Aphraates (Gr., Aphraates; Syr., Aphrahat or Pharhad).—The long list of Syriac writers whose works have come down to us is headed by Aphraates (fourth century), surnamed the “Persian Sage”. The few biographical data which we possess of this illustrious author are gleaned from his own writings. From these we learn that he was born of pagan parents during the last half of the third century, Very probably on the frontier region of the Persian empire. After his conversion to Christianity he embraced the religious life, and was later elevated to the episcopate, on which occasion he assumed the Christian name of Jacob. The adoption of this name subsequently led to a confusion of identity, and for centuries the works of Aphraates were ascribed to the famous Jacob, Bishop of Nisibis (d. A.D. 338). It was not until the tenth century that the “Persian Sage” was finally identified with Aphraates, the name under which he is known to modern scholars. According to a MS. of the British Museum dated A.D. 1364 (Orient, 1017) Aphraates was “Bishop of the monastery of Mar Mattai”, on the eastern shore of the Tigris, near the modern Mosul in Mesopotamia. The ruins of this monastery, now called “Sheikh Matta”, are still to be seen. It was here that he seems to have spent most of his life. Regarding the date of his death, nothing is known. Barhebraeus (Chron. Eccles., Part II, -§ 10) informs us that Pharhad, or Aphraates, flourished in the time of Papas I, the Catholicus who died in A.D. 334. This is in accord with the data found in our author’s writings which place the period of his literary activity between A.D. 337 and 345.
The writings of Aphraates consist of twenty-three “Demonstrations”, or homilies on moral and controversial topics. The first twenty-two are alphabetical, each beginning with one of the Syriac letters in alphabetic order, and may be divided into two groups according to the time of their composition. The first ten, which were written in A.D. 337, treat of (i) “Faith“, (ii) “Charity”, (iii) “Fasting”, (iv) “Prayer“, (v) “Wars”, (vi) “Monks”, (vii) “Penitents”, (viii) “The Resurrection“, (ix) “Humility“, and (x) “Pastors”. The second group, composed in A.D. 344, are entitled, (xi) “Circumcision“, (xii) “The Passover”, (xiii) “The Sabbath“, (xiv) “Hortatory”, (xv) “Divers Meats”, (xvi) “The Call of the Gentiles“, (xvii) “Jesus the Messias“, (xviii) “Virginity“, () six) “The Dispersion of Israel”, (xx) “Almsgiving”, (xxi) “Persecution“, (xxii) “Death and the Latter Times”. To this collection is subjoined a twenty-third “Demonstration”, composed in A.D. 345 and entitled “Concerning the Grape”, in reference to Isaias, lxv, 8. These homilies, which are also called “Epistles” because they are in the form of answers to the queries of a friend, constitute the earliest extant document of the Syrian Church, and besides their linguistic importance are of the highest value for the Catholic apologist. They abound with precious information on the most important questions of dogmatic and moral theology, liturgy, ecclesiastical, and even profane history, and are pregnant with important conclusions in favor of the conformity of the doctrines of the Catholic Church with those of the early Christian Church in the fourth century. Some of these doctrines are, for example, the perpetual virginity of the Blessed Virgin and her Divine Maternity, the foundation of the Church on St. Peter, and the existence of all the sacraments except matrimony, which is not mentioned. In regard to the Holy Eucharist, Aphraates affirms that it is the real Body and Blood of Christ. In the seventh “Demonstration” he treats of penance and penitents, and represents the priest as a physician who is charged with the healing of a man’s wounds. The sinner must make known to the physician his infirmities in order to he healed, i.e. he must confess his sins to the priest, who is bound to secrecy. Because of the numerous quotations from Holy Writ used by Aphraates, his writings are also very valuable for the history of the canon of Sacred Scripture and of exegesis in the early Mesopotamian Church.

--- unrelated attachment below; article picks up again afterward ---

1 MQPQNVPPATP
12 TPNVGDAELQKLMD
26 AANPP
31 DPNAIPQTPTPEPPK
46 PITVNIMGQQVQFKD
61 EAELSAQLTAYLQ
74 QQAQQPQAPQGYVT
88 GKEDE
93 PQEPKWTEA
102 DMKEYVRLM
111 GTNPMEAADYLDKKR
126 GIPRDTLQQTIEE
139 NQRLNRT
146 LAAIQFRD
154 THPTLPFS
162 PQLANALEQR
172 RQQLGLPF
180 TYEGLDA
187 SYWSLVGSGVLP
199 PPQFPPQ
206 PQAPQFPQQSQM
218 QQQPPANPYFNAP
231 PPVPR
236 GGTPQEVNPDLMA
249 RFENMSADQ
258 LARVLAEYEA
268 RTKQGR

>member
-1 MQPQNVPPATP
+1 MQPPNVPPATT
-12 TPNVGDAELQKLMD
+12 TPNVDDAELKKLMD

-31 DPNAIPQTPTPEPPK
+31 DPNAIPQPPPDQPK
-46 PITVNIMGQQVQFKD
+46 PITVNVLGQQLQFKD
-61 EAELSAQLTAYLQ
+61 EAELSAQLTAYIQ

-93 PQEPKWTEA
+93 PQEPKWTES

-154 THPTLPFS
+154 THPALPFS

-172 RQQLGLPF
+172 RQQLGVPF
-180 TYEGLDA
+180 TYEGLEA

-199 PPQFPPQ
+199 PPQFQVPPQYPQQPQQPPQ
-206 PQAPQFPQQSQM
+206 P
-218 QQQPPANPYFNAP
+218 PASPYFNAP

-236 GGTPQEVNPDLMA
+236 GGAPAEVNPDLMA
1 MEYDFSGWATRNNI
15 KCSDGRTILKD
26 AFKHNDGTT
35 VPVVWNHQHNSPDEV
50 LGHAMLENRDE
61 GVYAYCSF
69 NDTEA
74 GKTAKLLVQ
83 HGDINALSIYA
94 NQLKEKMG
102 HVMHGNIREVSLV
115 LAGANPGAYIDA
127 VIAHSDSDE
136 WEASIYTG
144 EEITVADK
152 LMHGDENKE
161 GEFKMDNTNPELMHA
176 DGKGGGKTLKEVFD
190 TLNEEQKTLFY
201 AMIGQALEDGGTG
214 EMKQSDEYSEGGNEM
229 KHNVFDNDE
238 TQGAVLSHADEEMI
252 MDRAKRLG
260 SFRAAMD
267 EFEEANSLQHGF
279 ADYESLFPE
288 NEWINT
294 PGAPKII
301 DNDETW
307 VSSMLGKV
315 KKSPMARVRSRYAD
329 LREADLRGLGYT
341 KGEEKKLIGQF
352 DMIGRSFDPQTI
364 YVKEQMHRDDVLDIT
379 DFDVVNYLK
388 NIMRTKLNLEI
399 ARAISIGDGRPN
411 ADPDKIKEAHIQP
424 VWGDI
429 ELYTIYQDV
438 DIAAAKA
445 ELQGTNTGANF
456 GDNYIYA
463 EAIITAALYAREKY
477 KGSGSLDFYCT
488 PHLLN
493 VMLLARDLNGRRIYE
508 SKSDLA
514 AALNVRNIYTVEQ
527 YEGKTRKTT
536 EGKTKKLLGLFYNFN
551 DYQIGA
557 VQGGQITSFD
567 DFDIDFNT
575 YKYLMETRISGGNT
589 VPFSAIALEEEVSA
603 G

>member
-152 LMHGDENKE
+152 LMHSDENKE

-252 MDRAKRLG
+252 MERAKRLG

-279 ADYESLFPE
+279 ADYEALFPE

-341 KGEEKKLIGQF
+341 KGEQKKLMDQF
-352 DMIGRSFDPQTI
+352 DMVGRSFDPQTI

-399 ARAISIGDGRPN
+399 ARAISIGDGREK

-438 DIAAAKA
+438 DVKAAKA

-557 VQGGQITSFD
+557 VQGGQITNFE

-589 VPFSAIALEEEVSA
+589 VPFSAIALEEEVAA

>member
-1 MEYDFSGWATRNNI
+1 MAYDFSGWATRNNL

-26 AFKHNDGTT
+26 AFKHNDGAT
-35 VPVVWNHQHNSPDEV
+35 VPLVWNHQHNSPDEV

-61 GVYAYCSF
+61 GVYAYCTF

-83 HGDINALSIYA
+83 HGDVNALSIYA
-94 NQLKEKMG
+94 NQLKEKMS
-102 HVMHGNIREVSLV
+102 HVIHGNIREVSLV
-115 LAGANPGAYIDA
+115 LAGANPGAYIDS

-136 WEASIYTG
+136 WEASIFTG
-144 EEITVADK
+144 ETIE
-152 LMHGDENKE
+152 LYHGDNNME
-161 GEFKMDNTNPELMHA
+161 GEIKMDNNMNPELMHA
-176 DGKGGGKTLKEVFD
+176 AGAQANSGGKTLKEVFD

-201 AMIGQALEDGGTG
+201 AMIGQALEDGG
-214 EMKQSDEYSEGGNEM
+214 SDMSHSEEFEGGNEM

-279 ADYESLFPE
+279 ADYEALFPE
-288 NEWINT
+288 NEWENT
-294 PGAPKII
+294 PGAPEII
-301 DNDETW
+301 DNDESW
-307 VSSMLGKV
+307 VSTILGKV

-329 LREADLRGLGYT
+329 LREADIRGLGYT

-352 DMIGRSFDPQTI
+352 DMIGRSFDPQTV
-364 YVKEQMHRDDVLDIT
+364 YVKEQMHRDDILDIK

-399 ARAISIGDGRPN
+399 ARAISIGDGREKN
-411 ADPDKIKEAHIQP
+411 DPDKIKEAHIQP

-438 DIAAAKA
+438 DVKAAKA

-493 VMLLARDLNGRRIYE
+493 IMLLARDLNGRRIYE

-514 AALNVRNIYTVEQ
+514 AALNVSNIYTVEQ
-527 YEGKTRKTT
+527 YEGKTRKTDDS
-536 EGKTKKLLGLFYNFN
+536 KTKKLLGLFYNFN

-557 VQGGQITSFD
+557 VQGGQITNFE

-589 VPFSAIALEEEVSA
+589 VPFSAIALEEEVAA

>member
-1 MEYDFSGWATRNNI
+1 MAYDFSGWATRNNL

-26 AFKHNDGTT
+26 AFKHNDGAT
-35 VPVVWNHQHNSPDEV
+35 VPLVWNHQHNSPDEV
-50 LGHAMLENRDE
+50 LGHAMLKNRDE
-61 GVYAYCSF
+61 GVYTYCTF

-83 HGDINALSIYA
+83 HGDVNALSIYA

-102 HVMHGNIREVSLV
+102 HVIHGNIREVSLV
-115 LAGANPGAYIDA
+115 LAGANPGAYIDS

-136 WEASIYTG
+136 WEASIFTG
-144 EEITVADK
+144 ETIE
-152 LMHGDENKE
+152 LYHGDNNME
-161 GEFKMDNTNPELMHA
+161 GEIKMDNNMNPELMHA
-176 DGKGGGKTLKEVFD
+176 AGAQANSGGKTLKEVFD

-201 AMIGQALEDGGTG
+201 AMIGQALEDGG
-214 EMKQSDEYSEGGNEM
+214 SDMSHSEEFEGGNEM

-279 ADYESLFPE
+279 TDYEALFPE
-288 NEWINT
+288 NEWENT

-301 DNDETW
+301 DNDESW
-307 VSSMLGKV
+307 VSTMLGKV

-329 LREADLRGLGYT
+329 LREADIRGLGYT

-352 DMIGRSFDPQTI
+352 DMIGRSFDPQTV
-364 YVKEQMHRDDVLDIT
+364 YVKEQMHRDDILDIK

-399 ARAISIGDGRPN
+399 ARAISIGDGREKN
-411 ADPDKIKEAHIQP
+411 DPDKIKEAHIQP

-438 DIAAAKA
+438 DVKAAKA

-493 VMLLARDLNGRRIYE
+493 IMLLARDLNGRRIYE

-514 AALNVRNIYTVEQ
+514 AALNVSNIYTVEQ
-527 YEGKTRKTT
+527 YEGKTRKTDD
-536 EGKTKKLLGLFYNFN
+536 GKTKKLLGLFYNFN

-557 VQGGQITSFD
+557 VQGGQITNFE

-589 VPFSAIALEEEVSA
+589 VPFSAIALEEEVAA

The editio princeps of the Syriac text of the twenty-three “Demonstrations” was issued by W. Wright, “The Homilies of Aphraates” (London, 1869). Since then another edition of the series of twenty-two has been published by the Benedictine scholar Dom Parisot [Graffin, Patrologia Syriaca (Paris, 1894), I], including a Latin version, and preceded by a learned and copious introduction. A German translation of the whole work was published by Bert [Gebhardt and Harnack, Texte and Untersuchungen (Leipzig, 1888), III]. An English translation of eight “Demonstrations”, including an historical introduction, was published by Dr. John Gwynn [Nicene and Post-Nicene Fathers (New York, 1898), XIII].
F. X. E. ALBERT